Path to Governance from Insurgency – AISSC’s recommendations to the Taliban Government

Afghan Parliament

Taliban victories have been aided by the dismal political leadership in Kabul, but showing Afghans – and the world – they can run a country will not be so easy.

US president Joe Biden defended the decision to end what was increasingly portrayed in the US as a ‘forever war’, but the Taliban – emboldened and legitimized by the Doha Agreement in February 2020 with the Donald Trump administration – opted to push for more territorial gains immediately after Biden’s announcement of a full and unconditional withdrawal in April.

So much attention has been paid to the building of a central state in Afghanistan since 2001 that Afghanistan’s fascinating local politics, which touch far more directly on the lives of ordinary people, have received less attention than they deserve.

This is now a moment of retrospection for political analysts to question long-held judgments and assessments on Afghanistan, looking at administrative maps of provincial boundaries and geographic terrains. But the Taliban have the advantage of reading deeper than maps, they understand the societal and individual bonds which dictate everyday life and the social fabric which regulates and leverages loyalty.

This social contract lies beyond the tribal or ethnic binaries often imposed on places like Afghanistan by a Western lens and is premised on one golden rule, that survival takes precedence. The western intervention initially ignored this fact and then became weary of trying to learn the lesson.

As the Taliban resurrect the Islamic Emirate of Afghanistan, and its spokesman Mohammad Naeem declares ‘the war is over in Afghanistan’, there are three immediate and substantial challenges the country faces.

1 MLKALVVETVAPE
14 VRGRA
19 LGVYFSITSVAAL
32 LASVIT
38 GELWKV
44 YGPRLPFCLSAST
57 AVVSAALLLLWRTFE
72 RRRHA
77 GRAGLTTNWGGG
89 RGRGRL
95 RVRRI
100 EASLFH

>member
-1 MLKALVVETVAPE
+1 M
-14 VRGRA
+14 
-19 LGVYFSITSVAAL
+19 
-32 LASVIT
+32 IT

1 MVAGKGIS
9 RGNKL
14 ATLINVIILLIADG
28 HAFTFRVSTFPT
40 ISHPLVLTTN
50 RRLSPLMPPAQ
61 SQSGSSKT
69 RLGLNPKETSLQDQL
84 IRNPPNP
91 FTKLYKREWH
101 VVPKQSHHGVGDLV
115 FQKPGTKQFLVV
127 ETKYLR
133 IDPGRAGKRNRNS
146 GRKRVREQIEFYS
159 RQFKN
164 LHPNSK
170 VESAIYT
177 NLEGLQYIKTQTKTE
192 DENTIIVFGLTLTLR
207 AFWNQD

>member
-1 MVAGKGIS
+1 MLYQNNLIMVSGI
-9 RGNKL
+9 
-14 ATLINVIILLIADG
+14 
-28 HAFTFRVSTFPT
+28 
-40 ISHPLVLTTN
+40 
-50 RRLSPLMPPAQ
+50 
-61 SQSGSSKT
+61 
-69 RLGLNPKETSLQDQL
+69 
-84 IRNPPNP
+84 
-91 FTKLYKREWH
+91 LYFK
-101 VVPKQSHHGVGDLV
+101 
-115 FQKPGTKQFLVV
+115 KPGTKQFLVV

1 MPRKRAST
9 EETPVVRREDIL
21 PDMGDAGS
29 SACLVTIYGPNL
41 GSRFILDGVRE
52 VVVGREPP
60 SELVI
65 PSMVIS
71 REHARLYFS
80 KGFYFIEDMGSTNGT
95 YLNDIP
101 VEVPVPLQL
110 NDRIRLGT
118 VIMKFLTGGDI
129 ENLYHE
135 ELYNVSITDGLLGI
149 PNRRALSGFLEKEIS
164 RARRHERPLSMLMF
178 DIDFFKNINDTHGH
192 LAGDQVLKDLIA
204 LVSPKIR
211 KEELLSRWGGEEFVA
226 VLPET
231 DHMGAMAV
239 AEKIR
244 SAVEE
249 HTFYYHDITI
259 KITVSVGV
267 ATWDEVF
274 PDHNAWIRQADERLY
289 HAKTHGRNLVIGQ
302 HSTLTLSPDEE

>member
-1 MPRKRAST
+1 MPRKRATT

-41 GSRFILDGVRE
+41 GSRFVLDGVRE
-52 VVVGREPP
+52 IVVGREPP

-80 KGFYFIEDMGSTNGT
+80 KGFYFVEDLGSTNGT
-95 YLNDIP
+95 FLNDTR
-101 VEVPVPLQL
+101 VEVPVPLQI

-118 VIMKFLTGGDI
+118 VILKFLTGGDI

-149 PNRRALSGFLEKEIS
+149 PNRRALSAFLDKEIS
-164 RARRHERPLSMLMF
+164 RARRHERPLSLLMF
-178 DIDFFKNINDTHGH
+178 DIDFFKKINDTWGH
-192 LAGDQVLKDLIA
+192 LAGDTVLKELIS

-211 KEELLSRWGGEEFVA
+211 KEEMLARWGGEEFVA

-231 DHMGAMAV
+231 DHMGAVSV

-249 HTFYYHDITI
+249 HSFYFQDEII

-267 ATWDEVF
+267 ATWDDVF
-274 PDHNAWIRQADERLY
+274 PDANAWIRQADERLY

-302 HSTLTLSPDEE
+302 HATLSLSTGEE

In its attempts to establish a new government, the Taliban is likely to face some difficult choices.

First, an attempt to restore the Islamic Emirate is likely to cost it international recognition, legitimacy, and aid. This will, in turn, weaken its prospect of consolidating its hold internally and limit its capacity to govern.

Second, if the Taliban embraces a more pluralistic and inclusive political system with fundamental human rights, especially with respect to women, it may face opposition from its more radical factions and rank-and-file members, who have spent years fighting to restore its emirate.

Third, Another important constituency that the Taliban will risk alienating is its regional and global jihadist allies. These groups are now celebrating its victory, but they may turn against the Taliban if it is seen as compromising on its core ideological principles.

The movement has so far avoided dealing with these questions through vague rhetoric. But now it is in control, these issues are becoming urgent priorities.

Here are the points that AISSC would like to recommend to the government of the Islamic Emirate of Afghanistan for its transition from the insurgency to inclusive governance:

Fill the political, security, and economic void –

  • The Taliban must restore a semblance of normality and create confidence in their claim to have the capacity for managing a functioning state.